Cueball & Thunderlips

As we all wait with anticipation for The Bernank to speak at 4:00 p.m. EST, here's a little something to help you kill the time.

The alert Turdite "silverstool" alerted us earlier today that the CFTC was planning a closed-door meeting. ( http://www.cftc.gov/PressRoom/Events/opaevent_closedmeeting011413) If you're wondering what it's about, we have your answer. We've planted a secret camera inside the CFTC offices in Washington and look what we overheard.

The meeting is probably insignificant. Maybe they're just discussing office politics or planning for O'Bottom's re-inauguration next week. Or maybe...

Have a great day!

TF

219 Comments

babaganoush2307's picture

Who posted earlier saying they couldn't buy ammo at...

...Walmart?

Guns, Walmart, and crony capitalism
From FDR to Obama, liberals tend to achieve their policy goals when they find a way to co-opt big business
W

hen President Obama wanted to push health care reform, he didn't make the same mistake as his fellow liberals made in the past. He didn't attack or ignore big business. Instead, he sought to engage these "stakeholders."

Mandating that citizens must purchase health insurance (with no public option) was obviously a financial winner for the insurance companies. That box was easily enough checked. But the White House's collusion with the pharmaceutical industry was perhaps an even more impressive gambit.

As The Wall Street Journal reported last year, "The drug makers worried that health care reform would revert to the liberal default of price controls and drug re-importation that Mr. Obama campaigned on, but they also understood that a new entitlement could be a windfall as taxpayers bought more of their products."

The message was simple: The drug companies had better get involved in crafting the deal before it passed.

So how did the White House and Big Pharma end up working together? The deal, according to the Journal, was that "the drug lobby would spend $70 million on two 501(c)(4) front groups called Healthy Economy Now and Americans for Stable Quality Care."

Ultimately, of course, Big Pharma ended up serving as the counterbalance to the Chamber of Commerce, helping blunt the attacks on ObamaCare.

What does that have to do with today? Plenty. If you substitute the name Walmart for Big Pharma — and the NRA for the Chamber of Commerce — you will understand why the Obama administration invited Walmart to a critical meeting last week.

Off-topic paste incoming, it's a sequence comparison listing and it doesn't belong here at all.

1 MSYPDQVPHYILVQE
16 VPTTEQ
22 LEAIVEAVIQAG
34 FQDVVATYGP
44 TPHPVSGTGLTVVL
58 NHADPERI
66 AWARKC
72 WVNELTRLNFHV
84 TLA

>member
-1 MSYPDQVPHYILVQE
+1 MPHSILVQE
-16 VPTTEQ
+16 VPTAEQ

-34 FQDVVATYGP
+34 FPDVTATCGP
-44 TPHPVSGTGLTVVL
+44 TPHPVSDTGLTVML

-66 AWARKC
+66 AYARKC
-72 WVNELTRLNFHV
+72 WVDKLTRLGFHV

When it comes to passing gun control legislation, Walmart would be a terrific ally for Obama. Perhaps that's why after initially declining to attend a meeting with the White House, something changed their mind. (A Walmart spokesman later said, "we underestimated the expectation to attend the meeting.")

The retail giant has already shown a willingness to play ball with the administration (Walmart supported an employer mandate for healthcare) and to bow to pressure on the gun issue (the company is also already a member of Mike Bloomberg's "Mayors Against Illegal Guns"). They make an attractive ally on the gun issue. Elites like the New York City mayor don't carry much weight in middle America. But Walmart is based in Bentonville, Ark. It's hard to portray the company as effete or elite. From an optics standpoint, Walmart's support in advocating for "common sense" gun control would make any proposals seem more moderate. So from a public relations perspective, Walmart — the largest gun retailer in the nation — would bring Obama's coalition some much-needed red state bona fides.

But what would Walmart get out of the deal? First, not cutting a deal could have negative consequences. If Walmart doesn't play ball, maybe one of its competitors will. Or maybe Obama would be more likely to push for the return of the so-called assault weapons ban — which would likely hit Walmart's bottom line. And if Walmart does cooperate, it could mean a lot of money.